Anyone with a thyroid issue should know how to test your thyroid properly. Many doctors only check TSH levels and assume your thyroid is fine as long as the TSH (Thyroid Stimulating Hormone) is somewhat in range.
There are, however, better thyroid tests than those on a standard thyroid panel. I’ll mention below how to order these yourself if your doctor won’t run them for you. Sometimes it’s hard for physicians to satisfy insurance requirements and justify “more advanced” tests.
Basic facts about the thyroid
The thyroid gland produces multiple hormones which are master regulators of the body’s metabolism. They govern how fast things get done, including growth, bowel motion, and temperature regulation response. Because thyroid hormones can affect so many areas, the list of associated symptoms is really broad.
Common symptoms of poor thyroid function:
- feeling cold when others are warm, especially cold hands and feet and a low body temperature (under 98.5)
- dry skin
- thinning eyebrows or missing the outer third of the eyebrows
- slow pulse
- high cholesterol
- hair loss especially in patches
- weight gain
- weak or brittle fingernails
- fatigue even with adequate rest (also an adrenal issue)
- fibromyalgia, muscle and joint pain
- hoarse raspy voice
- swelling in the neck
How to test your thyroid with lab tests
If you have several of the above symptoms, or are already on thyroid medication, please INSIST that the following be monitored regularly; TSH, Free T3, Free T4 and Total T4. Reverse T3 is also helpful. If you have not done so, run thyroid antibodies to rule out Hashimoto’s Thyroiditis, a common auto-immune disorder.
Many doctors will respond that they’ll consider running “more advanced” tests only if the TSH is out of range. But there are several labs where you can run your own tests affordably and without a prescription. Check out AnyLabTestNow or HealthCheckUSA if your doctor won’t run what you want. Show him/her the results when you have them.
Note: Thyroid tests do not have to be fasting.
The importance of Free T3 and Free T4.
In addition to TSH and antibody levels, the most important numbers I like to review for my clients are Free T3 and Free T4.
Notice the word FREE in there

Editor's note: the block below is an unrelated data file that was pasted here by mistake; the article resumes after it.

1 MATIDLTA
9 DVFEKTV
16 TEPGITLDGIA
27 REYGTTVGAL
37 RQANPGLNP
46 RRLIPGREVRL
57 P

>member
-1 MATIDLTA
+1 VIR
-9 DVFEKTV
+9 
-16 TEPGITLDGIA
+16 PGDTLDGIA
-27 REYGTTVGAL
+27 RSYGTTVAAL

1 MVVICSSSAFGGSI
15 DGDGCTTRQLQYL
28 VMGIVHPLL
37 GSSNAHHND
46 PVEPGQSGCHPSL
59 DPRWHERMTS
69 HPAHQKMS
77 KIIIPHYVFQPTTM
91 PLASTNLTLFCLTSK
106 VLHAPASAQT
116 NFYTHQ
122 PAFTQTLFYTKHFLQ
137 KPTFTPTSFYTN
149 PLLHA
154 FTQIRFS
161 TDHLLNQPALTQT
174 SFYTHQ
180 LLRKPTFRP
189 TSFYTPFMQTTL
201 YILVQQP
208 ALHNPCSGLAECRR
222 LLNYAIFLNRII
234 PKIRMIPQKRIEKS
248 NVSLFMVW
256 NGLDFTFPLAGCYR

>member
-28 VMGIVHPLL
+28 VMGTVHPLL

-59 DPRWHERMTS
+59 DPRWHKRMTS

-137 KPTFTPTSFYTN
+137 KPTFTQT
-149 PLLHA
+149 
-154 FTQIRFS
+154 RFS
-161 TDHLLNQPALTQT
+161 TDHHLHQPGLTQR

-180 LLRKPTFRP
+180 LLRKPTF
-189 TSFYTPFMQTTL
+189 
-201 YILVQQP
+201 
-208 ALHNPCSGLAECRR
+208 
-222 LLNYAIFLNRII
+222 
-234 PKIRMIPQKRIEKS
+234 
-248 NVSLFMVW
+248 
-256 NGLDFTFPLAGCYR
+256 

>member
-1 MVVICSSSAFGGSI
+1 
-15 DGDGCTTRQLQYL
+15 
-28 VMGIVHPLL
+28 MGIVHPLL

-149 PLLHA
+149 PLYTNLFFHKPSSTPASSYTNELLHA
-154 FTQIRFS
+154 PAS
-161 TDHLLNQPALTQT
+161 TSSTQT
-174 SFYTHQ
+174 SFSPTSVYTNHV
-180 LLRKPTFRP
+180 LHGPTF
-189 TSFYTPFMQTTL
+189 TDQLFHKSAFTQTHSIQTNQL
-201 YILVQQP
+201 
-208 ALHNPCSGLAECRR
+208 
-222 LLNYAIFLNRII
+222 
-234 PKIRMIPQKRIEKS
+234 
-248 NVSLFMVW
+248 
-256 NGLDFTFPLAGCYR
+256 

While these may sound like other tests listed, they are quite different and much more valuable. “Free” hormone gauges truly available thyroid hormone, unbound, ready to be used. Regular T4 or T3 (without the word Free in there) test the total amount of all T4 or T3, whether it is available or not.
The reasons for bound vs. free hormones is complicated, but basically, a bound hormone is already attached to something such as mercury, estrogen or other toxins as well as to other molecules that have “captured” the hormone. It is now unusable, even though technically still in the bloodstream.
Test your thyroid the old-fashioned way at home
Taking your arising body temperature is easy to do and can be quite revealing if you do it right.
Prepare a shake-down type of thermometer, not a quick-recording digital, and place it beside your bed. On awakening, immediately slip it into your armpit and leave it for 10 minutes without moving or talking. The basal temperature of a person just barely awake should be around 98 degrees.
If your temperature consistently tests below 97.5, there is an issue somewhere with thyroid, pituitary or adrenal hormones. Or with toxins such as mercury, viruses or antibodies.
More help for the thyroid
Things are not always what they seem…. Low thyroid numbers might have nothing to do with the thyroid itself!
1). IF YOU DON’T FIX YOUR ADRENALS, YOUR BODY WILL NOT RESPOND FOR LONG TO THYROID HORMONE. You may feel great for a few months on a thyroid prescription, but then your symptoms can return. This is the body’s wisdom, taking your foot off the accelerator pedal (the thyroid) because the engine (the adrenals) is worn out.
Adding more speed to an exhausted body does you no good. Fix the exhaustion with a Paleo Diet, better sleep, and a less toxic lifestyle.
2). If you do get on hormone, I prefer bio-identical, natural thyroid. Armour is one choice. Synthroid is synthetic T4 and does not have the other thyroid hormones such as T3 in it. Or, add a tiny dose of Cytomel (T3) hormone separately, and track them separately with the above numbers.
3). If your thyroid is sluggish, there is a reason. The most common ones are : tired adrenals; dental toxins such as mercury fillings and infections under your root canals; lack of dietary iodine such as in sea vegetables; low progesterone; and lack of sleep.
4). I sell a great thyroid remedy from Systemic Formulas called Gf – Thyroid which you can try if you’re not taking prescription thyroid. It’s safe to take long-term. A high quality Adaptogen such as this one in my online store can help thyroid, pituitary and adrenal hormones get balanced. We also have a great thyroid supplement called Thyroid Metabolism plus Iodine which contains hard-to-find natural iodine sources plus nutrients for the thyroid. Find it here.
5). Your thyroid is a fat-burning machine, and if it (and the adrenals) are working right, you will lose weight and your cholesterol will come down. Organic coconut oil is an excellent food for the thyroid and is thermogenic. That means that it is a fat that burns fat!
6). If you want to test your adrenals, the best way is with saliva testing. Here’s my article on that.
Optimal lab results for thyroid numbers – as my opinion only…
In Clinical Nutrition, we have specific lab ranges that we prefer, and we don’t use the generic lab ranges that come with tests. For example, we like TSH to be between 1 and 2, as opposed to .5 to 5. That range is too big and many people report feeling poorly if their TSH moves away from the 1 to 2 range.
TSH: 1.5 -2 (Note that when on thyroid medications, TSH can be suppressed. Check Free T4 and Free T3)
Free T4: 1.1
Free T3: 3.5
TPO or TgAb Antibodies – < 4 IU/ML or negative